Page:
How do you deal with separation from your computer when you need it? What remote access apps do you use?

  1. BSB
    January 14, 2010 at 11:39 pm

    is there any sofware that can control linux remotely??

  2. etechben
    October 21, 2009 at 8:54 pm

    I think Remote access products are too expensive for what they are. But a friend introduced me to RAVE (
    I found it secure, cheap to purchase, easy to install (easy to follow manual) and the product works well. You set the security. Only you know the passwords. Initially I bought it to have a play (for the price its worth it) I own a small business and have since purchased it for 7 other PC's. A small investment for a cheap product with loads of functionality that works well. Good Luck.

  3. Jake
    April 7, 2009 at 4:33 pm

    ?? html help, guys? ??

    1 more try:

  4. Jake
    April 7, 2009 at 4:32 pm

    Hey, I'm not sure why the html anchor didn't work. This is what I meant to post: >

  5. 1fastbullet
    October 6, 2008 at 10:50 am

    "FolderShare’s motto is 'keep your latest files with you, no matter which computer you’re using.'”

    Well, it seems to me that the motto only applies to Windows and Mac machine, while Linux users are (once again) excluded.

    So much for the "no matter which computer" part of the motto, eh?

  6. Constantin
    September 24, 2008 at 7:15 am

    Hi Ben,

    Sean is right, TeamViewer is strongly intended for personal use as it is free to use and includes all features which also the commercial version does. So you can use it for whatever privat reason you would like helping friends and relatives with their computers, sharing files, accessing your server at home from remote locations, working toghether on a project...

    There are lots of private use cases I can think about. Give it a closer look and maybe you would like to share your impressions with your readers on that.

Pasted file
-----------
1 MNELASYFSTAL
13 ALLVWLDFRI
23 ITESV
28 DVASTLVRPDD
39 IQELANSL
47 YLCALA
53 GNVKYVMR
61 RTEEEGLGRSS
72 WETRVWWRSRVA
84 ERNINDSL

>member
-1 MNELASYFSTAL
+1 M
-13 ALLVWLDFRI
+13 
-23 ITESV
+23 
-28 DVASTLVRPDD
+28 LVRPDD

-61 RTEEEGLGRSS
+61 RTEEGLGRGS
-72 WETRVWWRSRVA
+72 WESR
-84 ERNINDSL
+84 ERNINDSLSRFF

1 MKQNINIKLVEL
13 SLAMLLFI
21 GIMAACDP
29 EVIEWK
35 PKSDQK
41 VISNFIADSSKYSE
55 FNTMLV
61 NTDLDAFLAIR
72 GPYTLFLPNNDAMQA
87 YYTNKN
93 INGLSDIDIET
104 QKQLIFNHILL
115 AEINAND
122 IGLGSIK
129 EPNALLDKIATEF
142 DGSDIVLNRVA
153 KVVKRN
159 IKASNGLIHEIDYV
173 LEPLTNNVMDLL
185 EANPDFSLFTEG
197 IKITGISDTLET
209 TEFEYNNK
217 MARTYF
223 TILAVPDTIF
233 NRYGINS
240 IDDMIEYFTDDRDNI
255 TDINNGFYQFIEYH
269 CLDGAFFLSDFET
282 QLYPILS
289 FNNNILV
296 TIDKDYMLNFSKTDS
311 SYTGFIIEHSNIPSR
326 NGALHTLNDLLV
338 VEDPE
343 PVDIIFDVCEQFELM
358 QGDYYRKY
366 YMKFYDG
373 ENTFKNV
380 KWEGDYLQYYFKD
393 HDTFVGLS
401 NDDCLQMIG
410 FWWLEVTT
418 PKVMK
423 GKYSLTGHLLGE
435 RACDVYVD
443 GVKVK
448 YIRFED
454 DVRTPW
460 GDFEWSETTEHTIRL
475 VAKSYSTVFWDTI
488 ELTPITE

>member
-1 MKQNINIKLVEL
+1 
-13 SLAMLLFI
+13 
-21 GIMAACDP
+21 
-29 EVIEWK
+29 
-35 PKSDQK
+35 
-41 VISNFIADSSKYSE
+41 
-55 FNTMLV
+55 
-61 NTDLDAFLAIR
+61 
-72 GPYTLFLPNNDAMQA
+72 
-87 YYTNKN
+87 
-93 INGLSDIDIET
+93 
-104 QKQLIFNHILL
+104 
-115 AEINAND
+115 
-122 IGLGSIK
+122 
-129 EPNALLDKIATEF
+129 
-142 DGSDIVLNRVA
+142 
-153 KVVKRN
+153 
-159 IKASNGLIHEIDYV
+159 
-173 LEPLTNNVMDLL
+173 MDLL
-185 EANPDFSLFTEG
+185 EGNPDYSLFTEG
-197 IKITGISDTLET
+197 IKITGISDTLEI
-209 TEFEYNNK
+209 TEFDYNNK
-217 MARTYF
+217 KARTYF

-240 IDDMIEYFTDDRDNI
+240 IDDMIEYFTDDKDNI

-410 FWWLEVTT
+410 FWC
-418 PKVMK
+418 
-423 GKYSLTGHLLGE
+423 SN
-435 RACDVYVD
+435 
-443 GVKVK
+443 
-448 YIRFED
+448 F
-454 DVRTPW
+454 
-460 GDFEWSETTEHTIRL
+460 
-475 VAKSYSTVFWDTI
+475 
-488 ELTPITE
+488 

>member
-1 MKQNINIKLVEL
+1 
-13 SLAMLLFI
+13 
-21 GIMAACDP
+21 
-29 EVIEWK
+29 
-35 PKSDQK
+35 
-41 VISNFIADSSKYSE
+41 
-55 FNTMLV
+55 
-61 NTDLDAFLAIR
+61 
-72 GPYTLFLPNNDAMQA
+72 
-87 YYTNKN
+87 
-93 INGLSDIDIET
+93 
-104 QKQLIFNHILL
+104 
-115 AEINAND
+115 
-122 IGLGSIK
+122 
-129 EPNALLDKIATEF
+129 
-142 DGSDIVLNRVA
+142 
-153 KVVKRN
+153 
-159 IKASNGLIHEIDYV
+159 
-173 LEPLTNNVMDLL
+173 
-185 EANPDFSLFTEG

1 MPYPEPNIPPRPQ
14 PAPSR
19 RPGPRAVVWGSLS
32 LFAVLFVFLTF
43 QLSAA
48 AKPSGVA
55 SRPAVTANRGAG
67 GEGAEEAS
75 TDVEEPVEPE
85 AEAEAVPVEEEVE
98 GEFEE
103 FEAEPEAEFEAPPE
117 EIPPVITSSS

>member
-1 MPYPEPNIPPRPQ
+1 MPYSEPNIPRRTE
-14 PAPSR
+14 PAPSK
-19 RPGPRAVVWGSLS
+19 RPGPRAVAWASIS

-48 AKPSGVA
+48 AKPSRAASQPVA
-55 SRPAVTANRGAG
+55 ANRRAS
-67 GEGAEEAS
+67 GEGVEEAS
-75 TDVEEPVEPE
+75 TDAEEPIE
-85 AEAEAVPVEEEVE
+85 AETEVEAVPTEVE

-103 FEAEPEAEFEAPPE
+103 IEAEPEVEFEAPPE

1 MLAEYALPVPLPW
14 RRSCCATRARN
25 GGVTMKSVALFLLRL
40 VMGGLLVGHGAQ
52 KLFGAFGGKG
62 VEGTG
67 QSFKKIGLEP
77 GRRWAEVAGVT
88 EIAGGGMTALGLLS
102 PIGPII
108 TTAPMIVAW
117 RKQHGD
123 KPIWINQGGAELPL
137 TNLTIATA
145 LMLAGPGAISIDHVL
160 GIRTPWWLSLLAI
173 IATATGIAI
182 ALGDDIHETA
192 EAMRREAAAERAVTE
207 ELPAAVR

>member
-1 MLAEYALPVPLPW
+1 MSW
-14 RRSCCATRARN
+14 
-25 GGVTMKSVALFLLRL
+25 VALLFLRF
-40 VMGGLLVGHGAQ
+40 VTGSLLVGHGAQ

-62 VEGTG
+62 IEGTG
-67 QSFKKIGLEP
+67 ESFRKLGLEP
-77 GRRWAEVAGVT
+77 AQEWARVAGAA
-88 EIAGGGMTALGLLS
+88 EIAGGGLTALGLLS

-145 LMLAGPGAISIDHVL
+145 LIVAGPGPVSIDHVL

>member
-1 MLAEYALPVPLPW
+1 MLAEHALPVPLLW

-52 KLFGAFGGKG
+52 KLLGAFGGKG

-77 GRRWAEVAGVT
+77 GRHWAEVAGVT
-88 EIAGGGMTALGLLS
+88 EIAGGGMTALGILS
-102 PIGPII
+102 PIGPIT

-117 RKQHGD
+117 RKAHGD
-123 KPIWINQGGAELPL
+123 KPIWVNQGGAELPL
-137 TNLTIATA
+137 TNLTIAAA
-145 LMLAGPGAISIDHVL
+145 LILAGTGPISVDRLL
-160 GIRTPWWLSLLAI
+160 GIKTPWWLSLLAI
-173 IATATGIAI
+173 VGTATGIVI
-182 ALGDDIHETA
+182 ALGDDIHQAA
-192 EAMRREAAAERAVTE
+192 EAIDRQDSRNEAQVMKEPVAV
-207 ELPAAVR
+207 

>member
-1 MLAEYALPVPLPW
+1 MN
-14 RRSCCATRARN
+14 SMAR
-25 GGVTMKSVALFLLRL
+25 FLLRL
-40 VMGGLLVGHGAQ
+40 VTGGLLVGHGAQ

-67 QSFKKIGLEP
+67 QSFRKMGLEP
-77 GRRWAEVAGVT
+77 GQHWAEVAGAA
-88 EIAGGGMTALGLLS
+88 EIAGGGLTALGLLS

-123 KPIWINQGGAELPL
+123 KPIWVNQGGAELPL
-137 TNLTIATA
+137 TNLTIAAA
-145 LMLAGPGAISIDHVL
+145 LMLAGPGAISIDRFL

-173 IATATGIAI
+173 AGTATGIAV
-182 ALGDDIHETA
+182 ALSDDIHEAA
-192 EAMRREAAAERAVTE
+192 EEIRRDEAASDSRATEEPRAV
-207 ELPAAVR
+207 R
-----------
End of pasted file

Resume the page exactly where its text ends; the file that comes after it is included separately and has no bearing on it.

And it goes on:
Take care,

  7. Constantin
    September 23, 2008 at 8:42 am

    thanks for this nice post.

    Would you also be interested in testing TeamViewer (

    TeamViewer is really easy screen sharing without to take care about any obstacles (NAT, proxies, dynamic IPs) combined with a userfriendly interface. Plenty of features are included and TeamViewer works cross-plattform (Win+Mac).

    I'm looking forward to hear your opinion on that! If any questions should occur, please contact me anytime.


    • Ben
      September 23, 2008 at 4:43 pm

      Yeah, I've used TeamViewer before, and is great for support however this article is aimed more at personal use than remote support.

      • Sean M.
        September 23, 2008 at 9:02 pm

        I use TeamViewer for personal remote access...why in the world would it only be good for support?

  8. Mike
    September 23, 2008 at 8:34 am

    I mainly use remote desktop tools to access my home computer here at work as they have most web sites blocked, even web sites we need for troubleshooting issues.

    Currently, I use the Windows XP feature, Remote Desktop Web Connection, which is part of IIS that is an optional feature installed with WinXP.

    I also use RealVNC free version ( as a backup.

  9. Hentai Kamen
    September 23, 2008 at 7:43 am

    I'll think i'' go for foldershare since it the best of the 3.

    • Aibek
      September 25, 2008 at 12:48 pm

      I recommend it as well

  10. boogie
    September 23, 2008 at 6:47 am